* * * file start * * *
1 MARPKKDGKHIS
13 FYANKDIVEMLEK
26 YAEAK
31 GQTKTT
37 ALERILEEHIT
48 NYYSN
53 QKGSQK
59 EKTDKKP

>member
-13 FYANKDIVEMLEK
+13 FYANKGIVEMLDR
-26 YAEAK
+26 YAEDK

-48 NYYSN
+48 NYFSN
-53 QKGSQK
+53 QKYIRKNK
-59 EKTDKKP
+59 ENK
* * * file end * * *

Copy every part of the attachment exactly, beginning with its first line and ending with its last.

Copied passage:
1 MARPKKDGKHIS
13 FYANKDIVEMLEK
26 YAEAK
31 GQTKTT
37 ALERILEEHIT
48 NYYSN
53 QKGSQK
59 EKTDKKP

>member
-13 FYANKDIVEMLEK
+13 FYANKGIVEMLDR
-26 YAEAK
+26 YAEDK

-48 NYYSN
+48 NYFSN
-53 QKGSQK
+53 QKYIRKNK
-59 EKTDKKP
+59 ENK